If you browse around here at The Yummy Kind, it’ll quickly become obvious I am a child of the world…or, at least, my mouth is. I love all types of ethnic cuisines, and am elated each time I taste (and/or cook) something new.

Considering how much I have loved Indian food for years, it surprised me to realize I’d never made my own curry paste. Upon realizing this, I delved into reading about various types of curries (North Indian, South Indian, etc.) and how widely the components may vary.

A few side notes before we get into this paste-making business:

  • Curry, as a noun, is simply a spiced meat or vegetable dish. It’s components vary widely the world over.
  • Curry powders are spice blends that, while they do contain curry leaves, are a mix of all types of spices. And, again, what’s included varies widely depending on where you are in the world.
  • For the curry paste in my recipe, I focused on making my own Garam Masala (which simply means warm or hot spices) and then mixing that with wet ingredients (tomato, onion, ginger, garlic) to make a paste.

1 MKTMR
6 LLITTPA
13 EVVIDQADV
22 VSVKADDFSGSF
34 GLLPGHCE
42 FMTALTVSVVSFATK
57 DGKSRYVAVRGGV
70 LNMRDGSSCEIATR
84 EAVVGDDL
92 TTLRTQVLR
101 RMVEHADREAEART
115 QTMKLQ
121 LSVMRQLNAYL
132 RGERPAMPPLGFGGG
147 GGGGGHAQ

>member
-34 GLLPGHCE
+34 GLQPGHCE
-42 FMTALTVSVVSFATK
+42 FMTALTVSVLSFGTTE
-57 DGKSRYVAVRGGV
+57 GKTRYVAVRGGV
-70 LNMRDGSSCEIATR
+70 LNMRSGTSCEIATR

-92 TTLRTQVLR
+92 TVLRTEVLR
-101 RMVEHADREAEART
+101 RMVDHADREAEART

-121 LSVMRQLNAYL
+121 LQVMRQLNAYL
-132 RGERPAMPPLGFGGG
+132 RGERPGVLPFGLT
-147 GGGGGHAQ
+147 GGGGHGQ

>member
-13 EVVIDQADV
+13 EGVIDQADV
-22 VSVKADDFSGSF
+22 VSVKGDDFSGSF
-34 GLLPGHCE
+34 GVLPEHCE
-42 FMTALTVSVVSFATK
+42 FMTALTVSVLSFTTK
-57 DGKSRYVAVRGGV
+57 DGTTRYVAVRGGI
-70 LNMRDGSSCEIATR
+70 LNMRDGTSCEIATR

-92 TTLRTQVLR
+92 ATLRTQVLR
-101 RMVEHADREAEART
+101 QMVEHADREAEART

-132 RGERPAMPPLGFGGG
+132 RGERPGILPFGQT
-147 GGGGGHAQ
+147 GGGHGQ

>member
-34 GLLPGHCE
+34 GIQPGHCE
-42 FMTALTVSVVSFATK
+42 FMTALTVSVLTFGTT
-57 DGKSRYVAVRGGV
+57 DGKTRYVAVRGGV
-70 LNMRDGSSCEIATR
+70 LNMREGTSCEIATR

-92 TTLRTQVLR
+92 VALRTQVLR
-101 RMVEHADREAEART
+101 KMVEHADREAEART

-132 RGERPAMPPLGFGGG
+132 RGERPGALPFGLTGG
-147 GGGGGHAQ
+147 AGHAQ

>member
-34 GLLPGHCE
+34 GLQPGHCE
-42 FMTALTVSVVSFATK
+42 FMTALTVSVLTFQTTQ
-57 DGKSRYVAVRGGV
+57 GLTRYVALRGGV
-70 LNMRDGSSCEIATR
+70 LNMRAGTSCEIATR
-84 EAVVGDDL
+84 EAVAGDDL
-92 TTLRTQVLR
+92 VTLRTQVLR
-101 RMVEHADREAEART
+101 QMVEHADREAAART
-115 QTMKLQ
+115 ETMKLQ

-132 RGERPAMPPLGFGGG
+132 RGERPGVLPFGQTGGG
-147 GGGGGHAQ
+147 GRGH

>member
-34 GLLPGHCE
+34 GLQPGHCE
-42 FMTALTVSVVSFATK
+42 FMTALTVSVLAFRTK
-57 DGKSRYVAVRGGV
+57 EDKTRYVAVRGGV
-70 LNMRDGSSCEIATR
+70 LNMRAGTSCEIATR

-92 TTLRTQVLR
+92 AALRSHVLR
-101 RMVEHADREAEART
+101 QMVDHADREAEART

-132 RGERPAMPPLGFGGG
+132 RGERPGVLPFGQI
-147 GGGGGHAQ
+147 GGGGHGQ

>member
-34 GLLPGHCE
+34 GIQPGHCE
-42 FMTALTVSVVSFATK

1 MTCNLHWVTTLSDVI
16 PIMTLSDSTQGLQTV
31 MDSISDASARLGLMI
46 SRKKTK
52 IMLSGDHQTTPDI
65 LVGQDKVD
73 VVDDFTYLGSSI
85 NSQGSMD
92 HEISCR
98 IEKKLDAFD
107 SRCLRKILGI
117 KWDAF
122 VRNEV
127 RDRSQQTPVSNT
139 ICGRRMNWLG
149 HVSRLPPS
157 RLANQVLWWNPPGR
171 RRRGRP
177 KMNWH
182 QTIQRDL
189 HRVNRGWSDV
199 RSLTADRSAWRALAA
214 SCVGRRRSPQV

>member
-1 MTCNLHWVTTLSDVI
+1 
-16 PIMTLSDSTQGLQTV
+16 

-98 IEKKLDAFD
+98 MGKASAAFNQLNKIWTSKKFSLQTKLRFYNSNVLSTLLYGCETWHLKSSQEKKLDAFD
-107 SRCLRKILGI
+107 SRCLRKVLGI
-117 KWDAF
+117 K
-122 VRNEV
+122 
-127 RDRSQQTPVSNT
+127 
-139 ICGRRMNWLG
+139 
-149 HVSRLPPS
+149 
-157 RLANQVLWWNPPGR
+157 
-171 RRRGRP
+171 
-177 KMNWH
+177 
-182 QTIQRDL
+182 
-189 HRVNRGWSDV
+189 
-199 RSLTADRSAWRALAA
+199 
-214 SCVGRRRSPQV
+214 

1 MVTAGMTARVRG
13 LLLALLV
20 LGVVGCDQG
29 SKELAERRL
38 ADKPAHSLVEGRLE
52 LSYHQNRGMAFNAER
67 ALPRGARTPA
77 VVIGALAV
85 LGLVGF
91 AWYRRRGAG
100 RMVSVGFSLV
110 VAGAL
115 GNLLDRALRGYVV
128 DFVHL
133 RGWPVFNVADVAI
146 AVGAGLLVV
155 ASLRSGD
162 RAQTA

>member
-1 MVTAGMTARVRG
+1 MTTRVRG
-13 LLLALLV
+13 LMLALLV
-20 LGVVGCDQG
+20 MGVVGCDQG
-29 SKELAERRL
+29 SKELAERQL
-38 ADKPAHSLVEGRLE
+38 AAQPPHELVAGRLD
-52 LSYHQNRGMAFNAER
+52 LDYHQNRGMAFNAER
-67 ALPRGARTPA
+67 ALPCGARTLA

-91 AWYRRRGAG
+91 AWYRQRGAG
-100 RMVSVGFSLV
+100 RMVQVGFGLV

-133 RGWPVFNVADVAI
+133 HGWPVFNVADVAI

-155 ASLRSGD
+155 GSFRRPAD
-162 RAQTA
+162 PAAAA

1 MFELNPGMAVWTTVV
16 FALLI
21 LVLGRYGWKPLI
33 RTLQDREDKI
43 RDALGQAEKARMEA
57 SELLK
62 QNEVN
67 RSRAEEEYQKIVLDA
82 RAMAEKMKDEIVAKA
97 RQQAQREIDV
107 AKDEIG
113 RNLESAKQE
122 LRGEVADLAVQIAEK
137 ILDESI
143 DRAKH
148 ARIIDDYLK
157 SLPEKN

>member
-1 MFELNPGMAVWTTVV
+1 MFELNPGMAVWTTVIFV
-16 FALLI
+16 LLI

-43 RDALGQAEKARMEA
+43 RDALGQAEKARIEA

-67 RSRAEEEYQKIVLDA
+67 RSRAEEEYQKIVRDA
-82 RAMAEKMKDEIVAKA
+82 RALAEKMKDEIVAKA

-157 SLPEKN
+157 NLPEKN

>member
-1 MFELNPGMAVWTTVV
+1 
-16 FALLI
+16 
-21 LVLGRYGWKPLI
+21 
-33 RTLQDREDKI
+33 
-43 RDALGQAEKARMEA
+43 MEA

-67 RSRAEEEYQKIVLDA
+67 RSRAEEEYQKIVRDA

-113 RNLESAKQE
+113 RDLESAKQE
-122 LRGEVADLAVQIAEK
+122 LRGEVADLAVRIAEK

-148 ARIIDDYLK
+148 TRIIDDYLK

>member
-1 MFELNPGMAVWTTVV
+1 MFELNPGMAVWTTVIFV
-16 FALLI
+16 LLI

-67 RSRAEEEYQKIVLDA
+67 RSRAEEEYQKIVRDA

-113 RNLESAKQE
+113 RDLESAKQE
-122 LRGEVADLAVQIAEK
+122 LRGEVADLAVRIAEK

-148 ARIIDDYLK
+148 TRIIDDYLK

curry paste and garam masala
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This will make enough paste for about two large curries (that would each serve 4 to 6 adults).
for the garam masala
  • 2 whole bay leaves
  • 1 t black peppercorns
  • 3 black cardamom pods
  • 8 green cardamom pods
  • ½ t cinnamon
  • 2 T coriander seeds (yes, tablespoons)
  • 1 t geera (or roasted cumin)
  • ½ t tumeric
  • 6 cloves
for the paste
  • ½ red onion, diced
  • 2 T fresh ginger
  • 6 cloves garlic
  • 1 dried hot chili (or more, to taste)
  • 2-3 T water (to get the blades running in your food processor)
  • 2 T oil or Earth Balance (to cook the paste in)
  • 1 whole tomato, diced
  1. Throw all of the spices in the garam masala list into a coffee grinder, or high-speed blender (like a Magic Bullet) and blend until you’ve got a fine powder.
  2. Put onion, ginger, garlic, chili, and water in a food processor and blend until it is a watery paste.
  3. Heat the oil or vegan butter in a heavy-bottomed pot over medium high heat.
  4. Add the wet ingredients from your food processor (only! don’t add the spices yet).
  5. Cook, stirring often, until moisture has evaporated, mixture has thickened and is starting to turn brown (about 15 minutes – yes, it takes patience for good curry!)
  6. Add in the tomatoes and cook another 5-8 minutes until they are totally broken down and blended into the paste and it is thick again.
  7. Add spices and cook 2-3 minutes more until mixture is very, very dark red/brown and very thick.
  8. Store in a tight-lidded jar until you’re ready to make a curry in a hurry!